While the Japanese Press remains generally antinuclear, the F. Daiichi accident has been diminishing in its news media presence over the past months. Kyodo News Service might be a good example of what is happening. Last Spring, Fukushima was listed as its top on-going issue. Since then, national defense and the dispute with China over the uninhabited Senkaku Islands have taken the lead. An increasing number of articles on the still-lingering tsunami debris issue (more than 15 million tons remain untouched), the crumbling national economy and impending tax increases have pushed Fukushima way down the list. Even the strongly antinuclear Asahi sees the writing on the wall. A most informative image of the lessening of Fukushima’s political usefulness is a picture posted in the Asahi Shimbun on Thursday of former-PM Naoto Kan standing on a draped box, in Tokyo, speaking into a microphone and politicking the antinuclear agenda – only there’s no-one listening! Pathetic, to say the least. Kan has been ostracized by his party, the DPJ, and has been reduced to little more than a street-corner prophet.

Of the five major newspapers, only the Mainichi Shimbun continues to promote the antinuclear issue as an election center-piece. In today’s lead editorial, the Mainichi says a “concrete vision” for Japan’s energy future is the most critical issue in the upcoming election. The Mainichi stoops lower than a snake’s belly to support their claim by using exaggeration and passé rhetoric. The worst exaggeration is, “Even now, 20 months after the outbreak of the disaster at the Fukushima No. 1 nuclear plant operated by Tokyo Electric Power Co. (TEPCO), at least 160,000 people are living as evacuees.” The number of politically-mandated F. Daiichi evacuees is more like 60,000: there are 160,000 tsunami-caused evacuees who cannot return home. As for worn-out rhetoric, “Workers at the site continue their efforts to bring the crisis under control, with no end in sight. Decontamination of areas tainted by radiation is far from completion, and low-level radiation exposure among residents is a constant concern.” However, the accident has been long-under control, decontamination of the surrounding areas is moving forward, and low-level radiation exposure is only a concern of a radiophobic minority who are politically active.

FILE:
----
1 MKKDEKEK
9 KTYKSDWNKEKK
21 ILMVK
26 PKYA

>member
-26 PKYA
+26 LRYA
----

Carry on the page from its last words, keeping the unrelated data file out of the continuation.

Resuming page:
For more than a year Japan’s voluntary, non-scientific newspaper polls and their antinuclear indications have dominated the headlines. Polls of this nature attract only those most-inspired to respond, and Japan’s fully-charged antinuclear demographic has dominated. Whether or not these polls have merit will be demonstrated in the December 16th election. It now seems that most of the Japanese Press has finally gotten a message that the public might not be fanatically antinuclear, after all. Nuclear energy is definitely a significant political issue in Japan, but it is not the single-most important one. It’s maybe third or fourth on the list. The die-hards in the Diet need to wake up, too, or they could be out of their $269,000-per-year jobs come December 16, and join Naoto Kan on his lonely Tokyo street corner.